"Secret skimping is out, like false bosoms." - Marjorie Hillis, Orchids on Your Budget, 1937.

Sunday, March 30, 2008

Flight of Fancy

When I was younger, I think I thought this is what my 20s would look like.

Now, I start fires, but not deliberately. I don't even own an apron. I rarely harness a stool's bongo-like qualities for an impromptu drum circle, and I definitely can't sing and serve at the same time. The kitchen in the apartment I rent is an eighth the size of that one. And there is for sure no dancing.

Maybe someday I'll find myself cooking in a good sized kitchen, cranking out some crunchy grooves, but for now, it's just me and the microwave.

Saturday, March 29, 2008

Love in the Library

Recently, my neighborhood Hollywood Video closed its doors, and I was left to ponder exactly how much time I would serve for all the illegal movie downloading I thought I'd be doing in the coming months. Instead, I learned to do without.

I learned to do without, that is, until, at the urging of blogs like Get Rich Slowly, I finally trudged over to the local branch to register. Sure, the DVD selection is a little lackluster (and sticky), but it's free, which beats the hell out of a $40 per month video bill.

I might have to pick up some latex gloves if I keep this up (what is that mysterious, pervasive stickiness??), but they will more than pay for themselves after a few visits.

...But seriously, is it slobber? A food substance? An antiquated anti-theft mechanism? I'd like to see a breakdown...some bar graphs or something.

Thursday, March 27, 2008

Family Money

A recent post on An English Major's Money discusses EM's first, green memories of money, and instead of responding there, I decided to address it here in a slightly different way.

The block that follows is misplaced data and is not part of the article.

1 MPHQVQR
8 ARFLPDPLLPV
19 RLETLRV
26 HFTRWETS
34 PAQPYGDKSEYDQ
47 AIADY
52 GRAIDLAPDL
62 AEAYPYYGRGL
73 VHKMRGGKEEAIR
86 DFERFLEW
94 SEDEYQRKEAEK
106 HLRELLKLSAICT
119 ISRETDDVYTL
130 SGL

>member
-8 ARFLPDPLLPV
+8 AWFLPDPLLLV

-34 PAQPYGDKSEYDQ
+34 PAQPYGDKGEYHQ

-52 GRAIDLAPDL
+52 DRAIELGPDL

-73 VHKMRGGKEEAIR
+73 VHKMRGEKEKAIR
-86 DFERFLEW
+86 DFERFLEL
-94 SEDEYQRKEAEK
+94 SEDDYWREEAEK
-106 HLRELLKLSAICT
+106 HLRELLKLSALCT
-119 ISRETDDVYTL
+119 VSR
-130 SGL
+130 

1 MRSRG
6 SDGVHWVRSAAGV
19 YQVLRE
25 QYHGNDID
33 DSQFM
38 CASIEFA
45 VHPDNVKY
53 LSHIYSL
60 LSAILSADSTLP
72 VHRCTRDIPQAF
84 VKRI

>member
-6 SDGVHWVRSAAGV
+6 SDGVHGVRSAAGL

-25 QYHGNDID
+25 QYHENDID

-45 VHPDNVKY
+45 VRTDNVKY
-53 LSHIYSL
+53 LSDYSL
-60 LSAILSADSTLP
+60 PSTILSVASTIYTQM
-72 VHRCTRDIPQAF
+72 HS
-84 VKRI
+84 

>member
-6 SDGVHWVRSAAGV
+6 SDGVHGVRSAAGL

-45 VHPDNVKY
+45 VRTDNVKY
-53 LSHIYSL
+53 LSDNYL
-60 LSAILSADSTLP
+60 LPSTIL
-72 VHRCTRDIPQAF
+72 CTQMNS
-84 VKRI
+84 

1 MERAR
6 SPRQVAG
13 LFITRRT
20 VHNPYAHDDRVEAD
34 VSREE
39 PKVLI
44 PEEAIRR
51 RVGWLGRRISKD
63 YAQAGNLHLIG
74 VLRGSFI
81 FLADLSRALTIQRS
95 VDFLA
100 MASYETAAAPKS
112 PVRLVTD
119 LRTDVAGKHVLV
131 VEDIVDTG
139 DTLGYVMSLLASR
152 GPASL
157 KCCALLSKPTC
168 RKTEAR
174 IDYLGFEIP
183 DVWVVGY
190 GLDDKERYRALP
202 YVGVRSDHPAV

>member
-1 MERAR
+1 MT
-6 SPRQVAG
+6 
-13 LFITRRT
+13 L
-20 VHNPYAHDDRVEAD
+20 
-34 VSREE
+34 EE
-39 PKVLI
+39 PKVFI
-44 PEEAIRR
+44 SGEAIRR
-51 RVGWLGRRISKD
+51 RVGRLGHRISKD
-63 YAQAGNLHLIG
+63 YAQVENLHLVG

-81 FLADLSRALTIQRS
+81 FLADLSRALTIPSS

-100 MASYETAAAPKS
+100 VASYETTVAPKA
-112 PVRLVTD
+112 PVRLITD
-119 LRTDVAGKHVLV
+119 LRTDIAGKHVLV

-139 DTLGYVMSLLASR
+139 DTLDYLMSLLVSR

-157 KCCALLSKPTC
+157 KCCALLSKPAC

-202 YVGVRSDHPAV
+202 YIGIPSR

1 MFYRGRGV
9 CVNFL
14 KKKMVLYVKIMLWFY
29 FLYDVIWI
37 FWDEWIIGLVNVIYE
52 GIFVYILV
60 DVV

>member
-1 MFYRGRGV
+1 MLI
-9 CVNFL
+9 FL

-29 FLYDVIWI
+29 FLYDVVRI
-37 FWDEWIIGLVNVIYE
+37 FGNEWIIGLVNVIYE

I remember that money was something we didn't have, but managed to spend nonetheless. Our financial situation, to me, wasn't malleable. Instead, save the idea of a windfall, you either had money, or you didn't, and whether you did was almost a moral issue. We were "poor" like some other families were "nice." Of course, I can't objectively say how much we didn't have, but this is what I remember.

My mother had a bad TV-shopping habit, which kept the collectors ringing at all hours. I believe it was from her that I learned [non-]impulse control. These tendencies spilled over into the grocery cart, too. A gallon of ice cream half-eaten, followed by some self-flagellation, and then in the garbage it went.

My father thought himself quite frugal. He wasn't constantly buying things like my mother was, but he wasn't careful with money. His favorite things to say were, "we can always buy more," or "if you want it, get it," which always puzzled me ("with what?", I thought). A hard combination of pride and denial, I'm sure.

My parents are in their late 50s, and they have no savings. My bat-mitzvah money and part-time, minimum wage paychecks were contributed to the family pot. I was always willing to give up my money -- to my parents, my clientele, to anyone, really. I remember, as a 14 year old, refusing money after baby-sitting all day. I thought accepting the money would be greedy.

I'm sure Suze Orman would have a field day with that last bit. Is self-undervaluation like this exclusive to females?

Wednesday, March 26, 2008

Straight up, now, tell me...

I have a confession to make.

I have yet to open a Roth IRA.

For the past year, I've yammered on to anyone who would listen about my grand retirement plans, but I've neglected to actually do anything. Now, with the economy downturn, I'm in need of some sound advice (and a push).

I am willing to contribute all or part of the 2007 max before April 15th, but keeping the current state of the economy in mind, what is the best move I can make right now?

Other factors to consider:

  1. I saved 7 to 8 months worth of living expenses, the balance of which is sitting in a money market account, gaining only about the price of a movie ticket each month (because of plummeting interest rates).
  2. My student loans > my savings account balance. The loans are quietly accumulating interest at a rate of 4.75%.
My original plan involved straight up index funds. Now, my options are as follows: a) do nothing, b) divert 3k+ from my savings into a new Roth IRA, or c) divert all but 3 months of living expenses to my student loan balance. This would still leave me about 9k in the hole.